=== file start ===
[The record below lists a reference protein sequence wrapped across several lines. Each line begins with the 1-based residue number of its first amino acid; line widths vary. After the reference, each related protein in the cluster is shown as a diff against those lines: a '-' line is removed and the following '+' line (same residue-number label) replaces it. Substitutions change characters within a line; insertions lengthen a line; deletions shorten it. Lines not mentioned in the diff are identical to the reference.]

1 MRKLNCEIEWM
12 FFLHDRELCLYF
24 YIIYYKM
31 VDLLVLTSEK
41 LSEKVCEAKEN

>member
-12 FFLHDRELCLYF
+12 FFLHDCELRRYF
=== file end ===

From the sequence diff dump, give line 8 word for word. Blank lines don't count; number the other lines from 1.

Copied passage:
-12 FFLHDRELCLYF